Time spent on this visit: 2 hours
Distance covered by foot: 2 kilometers
Price: Free of charge.
If you didn’t have breakfast during sunrise or if you want to take a little gourmet break before the next stage, I recommend the “Kozy Paris” (79 Avenue Bosquet) or the “Le Royale” (212 Rue de Grenelle) restaurant which are both very close to the gardens of the Champs de Mars and ideal for breakfast.
Related post: Things to know before visiting the Eiffel Tower
Step 2) The Arc de Triomphe
Once in the “La Motte Picquet Grenelle” station, jump into the subway to reach the “Charles De Gaulle-Etoile” station via line 6. If you don’t know how to take the metro in Paris don’t worry everything is explained in my previous post about visiting Paris for the first time.
Allow 15 minutes by metro to reach your destinations. The special feature of this route is to be mostly aerial! Keep your camera in hand because the crossing of the Seine on the viaduct above the Bir-Hakeim bridge is particularly aesthetic and offers another point of view of the Eiffel Tower and the Seine before going underground again.
Once you arrive, leave the station and be prepared to be astonished! You’ll be right in front of the majestic “Arc-De-Triomphe”! This vast monumental arch, erected in honor of the soldiers who died in action during Napoleon’s wars commands respect and admiration.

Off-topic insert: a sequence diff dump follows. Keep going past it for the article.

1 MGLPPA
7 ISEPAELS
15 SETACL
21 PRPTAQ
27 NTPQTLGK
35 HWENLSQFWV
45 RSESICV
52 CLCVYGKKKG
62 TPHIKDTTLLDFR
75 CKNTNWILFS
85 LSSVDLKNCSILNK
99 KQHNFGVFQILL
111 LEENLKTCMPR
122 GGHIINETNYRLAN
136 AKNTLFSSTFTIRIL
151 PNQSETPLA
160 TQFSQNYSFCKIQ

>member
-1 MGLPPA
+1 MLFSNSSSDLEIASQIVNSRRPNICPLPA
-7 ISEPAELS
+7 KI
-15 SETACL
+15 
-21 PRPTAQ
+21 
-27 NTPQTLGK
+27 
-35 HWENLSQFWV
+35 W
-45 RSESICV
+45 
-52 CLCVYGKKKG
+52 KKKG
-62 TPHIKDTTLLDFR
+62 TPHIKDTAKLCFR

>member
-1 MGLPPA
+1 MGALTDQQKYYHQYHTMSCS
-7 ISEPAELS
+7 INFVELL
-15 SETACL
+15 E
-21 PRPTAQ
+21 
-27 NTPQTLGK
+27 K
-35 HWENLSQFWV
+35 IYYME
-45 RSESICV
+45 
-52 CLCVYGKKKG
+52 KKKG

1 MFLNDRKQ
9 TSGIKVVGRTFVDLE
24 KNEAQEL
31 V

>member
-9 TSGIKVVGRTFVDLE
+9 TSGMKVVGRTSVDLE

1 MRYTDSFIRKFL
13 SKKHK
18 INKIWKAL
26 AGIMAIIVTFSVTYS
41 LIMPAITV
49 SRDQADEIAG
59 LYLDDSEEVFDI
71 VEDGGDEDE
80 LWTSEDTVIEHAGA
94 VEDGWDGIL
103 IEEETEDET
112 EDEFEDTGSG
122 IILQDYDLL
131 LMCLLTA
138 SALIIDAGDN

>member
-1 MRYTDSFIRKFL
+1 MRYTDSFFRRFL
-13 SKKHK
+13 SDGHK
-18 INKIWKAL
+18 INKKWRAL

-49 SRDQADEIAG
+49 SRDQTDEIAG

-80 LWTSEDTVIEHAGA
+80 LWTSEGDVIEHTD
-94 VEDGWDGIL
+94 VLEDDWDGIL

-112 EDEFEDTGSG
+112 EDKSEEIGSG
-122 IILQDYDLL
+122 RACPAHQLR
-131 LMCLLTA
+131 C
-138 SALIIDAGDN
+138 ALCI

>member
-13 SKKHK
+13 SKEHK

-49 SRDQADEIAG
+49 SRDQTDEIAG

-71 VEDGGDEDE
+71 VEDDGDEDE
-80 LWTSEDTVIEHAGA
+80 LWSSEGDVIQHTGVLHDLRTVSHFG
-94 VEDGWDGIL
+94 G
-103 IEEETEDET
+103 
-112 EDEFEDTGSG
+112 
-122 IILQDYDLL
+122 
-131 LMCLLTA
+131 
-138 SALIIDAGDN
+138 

Under the arch, a flame burns continuously honoring the tomb of the unidentified Soldiers. Many sculptures, bas-reliefs, and inscriptions can be admired from its square on the pedestals of the monuments.
Witnesses of popular events such as the arrival of the “Tour de France” cycling race every year or more dramatic historical events such as the Nazi occupation during the Second World War. This place of paramount importance for Parisians at both the historical and political levels is undoubtedly worth a visit.
Take the underpass to reach the colossus (do not cross the road that surrounds it! Pedestrians are forbidden here and it is very risky, but rather take the underground!). Access to the square is free, so let yourself be enchanted by the imposing stature of the building, read the markings and admire the carvings on the walls.
You can purchase tickets on-site for access, although you may have to queue. But to avoid the queue, I advise you to purchase this skip the line ticket or this Paris City Pass to gain access to over 60 popular attractions in Paris.
Once you have your ticket in hand, start the climb! At the end of the 280 steps, you finally reach the balcony. This view is simply exceptional and, in my opinion, the most beautiful view of Paris.
The name of this square, the “Place de l’étoile” (literally star square) takes on its full meaning because you are at the convergence of the 12 avenues that run through the capital.
From here, you’ll have a 360-degree view of Paris from the business district of La Défense, the Eiffel Tower, the Montmartre hilltop to the Sacré Coeur!
The view on the avenues also offers a good overview of what can be the traffic in Paris. For the record, Place de l’Etoile is one of the most chaotic squares in Paris and many Parisians think that you are not a real driver until you have crossed it from end-to-end!
Of course, it is also the ideal place to admire “the most beautiful avenue in the world”, the Avenue des Champs Elysées! But to make sure you don’t miss anything, I suggest you go and have a look! It’s our next step.
Time spent on this visit: 1h 30
Distance covered on foot: Just the climb!